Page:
General Convention Update: What’s happening with the Budget

A committee hearing is taking place with PB&F (I’m assuming Program, Budget, and Finance, but I’m not going to check). Apparently, after all the back and forth, sturm and drang, anguish across the Church, PB&F is using the Presiding Bishop’s proposed budget as its template. Earlier discussions of it on this blog are here and here. Background here.

Jim Naughton had this to say today before the hearing began. He makes several interesting suggestions:

  1. to reduce the diocesan “asking” from  19% to 15% this triennium
  2. to base the budget on the PB’s proposal
  3. to view it as “transitional” and therefore to remove some of the spending on new programs (up to $5 million) that she proposes.

If you’re interested in the Twitter play by play, follow #GC77

The Church is flat–no, the church is a hierarchy

Two pieces published on Patheos on January 3 illustrate the struggle over ecclesiology within Christianity. The first is a report on and excerpt from Tony Jones’ new book: The Earth is Flat: The Relational Ecclesiology of the Emerging Church. Jones is one of the leaders of the emerging church movement and in this book he looks closely at eight of the most important congregations in the movement and relates those congregations to the theology of Juergen Moltmann. In an excerpt published on Patheos, Jones explores how the image of “friendship” takes on Christological significance for these congregations as well as helping them to rethink the role of clergy leadership and develop egalitarian structures. Jones is not Episcopalian; the Emerging Church movement grew out of Evangelicalism but it has a strong interest in liturgy and has made inroads within the Episcopal Church as well.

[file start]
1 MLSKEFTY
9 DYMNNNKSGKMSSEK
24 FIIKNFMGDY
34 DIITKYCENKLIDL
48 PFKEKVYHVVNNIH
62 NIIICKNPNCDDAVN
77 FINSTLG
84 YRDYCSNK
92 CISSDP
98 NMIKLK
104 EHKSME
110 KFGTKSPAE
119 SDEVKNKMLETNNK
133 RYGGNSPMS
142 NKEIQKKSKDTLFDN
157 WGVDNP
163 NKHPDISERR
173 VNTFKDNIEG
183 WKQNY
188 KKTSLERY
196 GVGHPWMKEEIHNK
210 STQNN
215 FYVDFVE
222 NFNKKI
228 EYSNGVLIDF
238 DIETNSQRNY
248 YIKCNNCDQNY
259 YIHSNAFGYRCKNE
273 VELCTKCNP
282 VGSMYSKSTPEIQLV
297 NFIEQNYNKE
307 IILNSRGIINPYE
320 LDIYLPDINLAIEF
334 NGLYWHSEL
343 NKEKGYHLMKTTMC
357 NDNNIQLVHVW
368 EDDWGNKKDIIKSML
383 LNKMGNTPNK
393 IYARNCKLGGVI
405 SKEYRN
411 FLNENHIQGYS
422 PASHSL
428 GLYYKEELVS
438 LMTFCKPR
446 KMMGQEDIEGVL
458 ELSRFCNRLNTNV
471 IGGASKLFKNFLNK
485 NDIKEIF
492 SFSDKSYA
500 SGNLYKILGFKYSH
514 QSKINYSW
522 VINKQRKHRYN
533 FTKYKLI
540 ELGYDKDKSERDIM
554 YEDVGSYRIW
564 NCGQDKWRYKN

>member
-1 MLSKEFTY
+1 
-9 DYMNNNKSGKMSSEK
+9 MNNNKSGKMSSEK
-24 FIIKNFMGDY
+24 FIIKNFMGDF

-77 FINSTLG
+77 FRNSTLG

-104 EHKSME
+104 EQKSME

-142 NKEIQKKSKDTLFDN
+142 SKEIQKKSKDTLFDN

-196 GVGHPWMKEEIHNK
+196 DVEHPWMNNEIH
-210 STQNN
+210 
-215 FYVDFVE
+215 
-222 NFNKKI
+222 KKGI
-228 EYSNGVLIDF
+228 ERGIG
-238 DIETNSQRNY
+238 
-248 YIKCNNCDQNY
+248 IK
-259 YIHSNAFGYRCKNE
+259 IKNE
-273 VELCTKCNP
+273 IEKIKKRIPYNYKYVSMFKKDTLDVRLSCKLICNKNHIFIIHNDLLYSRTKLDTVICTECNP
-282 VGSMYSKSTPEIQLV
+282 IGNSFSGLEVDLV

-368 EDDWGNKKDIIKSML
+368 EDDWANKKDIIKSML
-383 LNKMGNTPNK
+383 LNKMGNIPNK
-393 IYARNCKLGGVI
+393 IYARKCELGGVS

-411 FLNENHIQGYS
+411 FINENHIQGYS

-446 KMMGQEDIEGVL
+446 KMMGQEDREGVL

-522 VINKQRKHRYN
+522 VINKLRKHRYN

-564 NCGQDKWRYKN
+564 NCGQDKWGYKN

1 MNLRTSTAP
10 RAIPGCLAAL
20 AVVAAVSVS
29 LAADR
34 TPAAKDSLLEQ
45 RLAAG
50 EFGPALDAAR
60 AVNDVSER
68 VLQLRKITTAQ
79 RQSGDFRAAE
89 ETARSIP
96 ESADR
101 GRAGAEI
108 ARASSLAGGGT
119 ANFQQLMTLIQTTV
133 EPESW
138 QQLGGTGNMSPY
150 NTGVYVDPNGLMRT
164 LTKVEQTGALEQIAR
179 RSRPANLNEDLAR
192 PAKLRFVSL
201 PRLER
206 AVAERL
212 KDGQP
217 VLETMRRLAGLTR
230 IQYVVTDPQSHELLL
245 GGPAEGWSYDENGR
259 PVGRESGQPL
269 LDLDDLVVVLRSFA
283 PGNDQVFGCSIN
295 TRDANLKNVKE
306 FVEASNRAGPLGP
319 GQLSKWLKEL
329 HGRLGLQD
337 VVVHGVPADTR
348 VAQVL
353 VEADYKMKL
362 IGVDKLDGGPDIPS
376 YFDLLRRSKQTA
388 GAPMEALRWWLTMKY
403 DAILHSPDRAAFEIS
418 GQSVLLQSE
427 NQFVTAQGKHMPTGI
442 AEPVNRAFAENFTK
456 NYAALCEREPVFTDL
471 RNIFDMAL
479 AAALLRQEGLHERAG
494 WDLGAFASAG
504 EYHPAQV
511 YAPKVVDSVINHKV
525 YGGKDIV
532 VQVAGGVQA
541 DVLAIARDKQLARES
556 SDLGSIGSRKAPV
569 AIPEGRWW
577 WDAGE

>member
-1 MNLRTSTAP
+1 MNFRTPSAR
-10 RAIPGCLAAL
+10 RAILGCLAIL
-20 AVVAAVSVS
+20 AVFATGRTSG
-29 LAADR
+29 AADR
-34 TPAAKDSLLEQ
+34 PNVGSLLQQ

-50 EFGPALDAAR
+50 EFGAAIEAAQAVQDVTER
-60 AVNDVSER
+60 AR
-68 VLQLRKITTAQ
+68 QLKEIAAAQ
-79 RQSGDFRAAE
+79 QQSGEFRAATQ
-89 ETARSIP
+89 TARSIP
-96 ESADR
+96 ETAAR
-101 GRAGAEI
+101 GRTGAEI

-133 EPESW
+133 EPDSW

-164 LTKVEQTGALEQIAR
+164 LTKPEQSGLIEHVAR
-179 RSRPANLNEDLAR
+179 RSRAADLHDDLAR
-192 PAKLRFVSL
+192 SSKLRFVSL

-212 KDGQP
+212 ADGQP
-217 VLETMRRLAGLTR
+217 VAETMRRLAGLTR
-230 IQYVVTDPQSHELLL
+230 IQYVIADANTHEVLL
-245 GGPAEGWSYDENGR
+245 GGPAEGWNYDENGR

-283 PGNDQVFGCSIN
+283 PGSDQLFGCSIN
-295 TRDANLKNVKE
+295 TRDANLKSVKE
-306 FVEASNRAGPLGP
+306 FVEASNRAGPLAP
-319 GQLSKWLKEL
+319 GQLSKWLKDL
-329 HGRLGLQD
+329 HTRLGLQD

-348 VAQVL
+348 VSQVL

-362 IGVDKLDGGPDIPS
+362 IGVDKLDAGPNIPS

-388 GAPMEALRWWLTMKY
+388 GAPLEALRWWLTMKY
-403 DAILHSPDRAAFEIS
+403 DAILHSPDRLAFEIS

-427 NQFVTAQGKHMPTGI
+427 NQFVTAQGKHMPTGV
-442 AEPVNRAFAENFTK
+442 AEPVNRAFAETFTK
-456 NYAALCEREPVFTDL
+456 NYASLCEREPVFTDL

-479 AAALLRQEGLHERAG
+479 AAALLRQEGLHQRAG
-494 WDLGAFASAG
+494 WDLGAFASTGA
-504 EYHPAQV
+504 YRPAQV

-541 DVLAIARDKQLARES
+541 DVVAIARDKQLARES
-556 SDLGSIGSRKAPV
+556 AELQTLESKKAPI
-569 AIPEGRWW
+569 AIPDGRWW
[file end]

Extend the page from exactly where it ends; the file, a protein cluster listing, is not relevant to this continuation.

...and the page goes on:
The same day, Frederick Schmidt published an essay entitled, “Jesus is not our elected representative.” Money quote:

The church is a hierarchy—in composition, character, and mission. Jesus is not our elected representative. He is King of King and Lord of Lords.

I read these two pieces while reflecting on the debate at Episcopal Cafe on renewing the Episcopal Church. An earlier post by Jim Naughton led to debate over the centrality of the Eucharist to our worship, whether clergy were needed, and so on. You can follow that discussion here. There’s comment at the Friends of Jake blog as well

I’m coming to the position that all of the discussion about structural reform in the Episcopal Church may need to begin with a thoughtful discussion about ecclesiology and mission in the context of a post-Christian world. In a situation with scarce resources, it’s easy for important debates to devolve into competition over one’s share of the pie. That’s what I often sense is taking place in the Episcopal Church–whether it’s the debate over restructuring General Convention,  the thread on the Cafe about the roles of clergy and laity, or debates within congregations over budget shortfalls.

Naughton’s question, “What is up for grabs?” is the important question. Can we do ministry and mission on the local level with our diocesan and national structure siphoning off significant financial resources? Can we maintain buildings that were constructed fifty or a hundred years ago, are not energy efficient, poorly-suited for twenty-first century ministry, and require expensive maintenance? What might an Episcopal Church look like that was freed up from its structures (historical, institutional, and bricks and mortar) to offer beautiful worship, thoughtful formation, and hospitality to a world full of people seeking meaning in life?

It certainly is an interesting time to be an Episcopal priest. Thanks be to God!

The Episcopal Cafe’s top ten list

… and Jim Naughton’s commentary.

The tenth most popular story on The Lead was a brief item I popped up late one Monday evening a couple of months ago, noting that there aren’t nearly as many Episcopalians as there used to be and wondering if we ought to try to do something about that. It was also among the items that drew that most comment.

Naughton gets the significance of that development right, and points out that the Cafe, and probably most other Episcopal blogs, are focused internally, on issues of interest primarily to insiders (“Episco-geeks” maybe?). But the important stories, the developments that will have a long-lasting impact on local congregations, on the health and vitality of the Episcopal Church, and Christianity as a whole, are taking place outside the doors of our churches.